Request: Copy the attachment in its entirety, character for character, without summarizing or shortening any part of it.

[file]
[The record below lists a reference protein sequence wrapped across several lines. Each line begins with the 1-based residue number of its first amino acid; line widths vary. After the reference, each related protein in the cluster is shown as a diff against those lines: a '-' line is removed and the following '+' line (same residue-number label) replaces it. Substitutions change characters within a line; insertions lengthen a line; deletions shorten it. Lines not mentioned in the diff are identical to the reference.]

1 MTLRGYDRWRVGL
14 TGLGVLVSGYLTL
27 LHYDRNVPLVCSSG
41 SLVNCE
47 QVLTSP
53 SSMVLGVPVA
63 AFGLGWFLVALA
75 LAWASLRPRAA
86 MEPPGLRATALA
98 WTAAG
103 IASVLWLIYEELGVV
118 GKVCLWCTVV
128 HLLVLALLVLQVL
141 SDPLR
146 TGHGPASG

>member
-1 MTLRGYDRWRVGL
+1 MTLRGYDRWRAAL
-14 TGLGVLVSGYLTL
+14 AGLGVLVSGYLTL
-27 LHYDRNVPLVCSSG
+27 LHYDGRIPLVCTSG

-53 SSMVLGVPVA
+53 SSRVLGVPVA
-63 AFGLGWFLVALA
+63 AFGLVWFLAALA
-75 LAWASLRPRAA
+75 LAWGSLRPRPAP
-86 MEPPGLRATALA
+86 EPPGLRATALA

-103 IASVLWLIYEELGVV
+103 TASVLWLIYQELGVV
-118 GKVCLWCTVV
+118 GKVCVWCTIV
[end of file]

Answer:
[The record below lists a reference protein sequence wrapped across several lines. Each line begins with the 1-based residue number of its first amino acid; line widths vary. After the reference, each related protein in the cluster is shown as a diff against those lines: a '-' line is removed and the following '+' line (same residue-number label) replaces it. Substitutions change characters within a line; insertions lengthen a line; deletions shorten it. Lines not mentioned in the diff are identical to the reference.]

1 MTLRGYDRWRVGL
14 TGLGVLVSGYLTL
27 LHYDRNVPLVCSSG
41 SLVNCE
47 QVLTSP
53 SSMVLGVPVA
63 AFGLGWFLVALA
75 LAWASLRPRAA
86 MEPPGLRATALA
98 WTAAG
103 IASVLWLIYEELGVV
118 GKVCLWCTVV
128 HLLVLALLVLQVL
141 SDPLR
146 TGHGPASG

>member
-1 MTLRGYDRWRVGL
+1 MTLRGYDRWRAAL
-14 TGLGVLVSGYLTL
+14 AGLGVLVSGYLTL
-27 LHYDRNVPLVCSSG
+27 LHYDGRIPLVCTSG

-53 SSMVLGVPVA
+53 SSRVLGVPVA
-63 AFGLGWFLVALA
+63 AFGLVWFLAALA
-75 LAWASLRPRAA
+75 LAWGSLRPRPAP
-86 MEPPGLRATALA
+86 EPPGLRATALA

-103 IASVLWLIYEELGVV
+103 TASVLWLIYQELGVV
-118 GKVCLWCTVV
+118 GKVCVWCTIV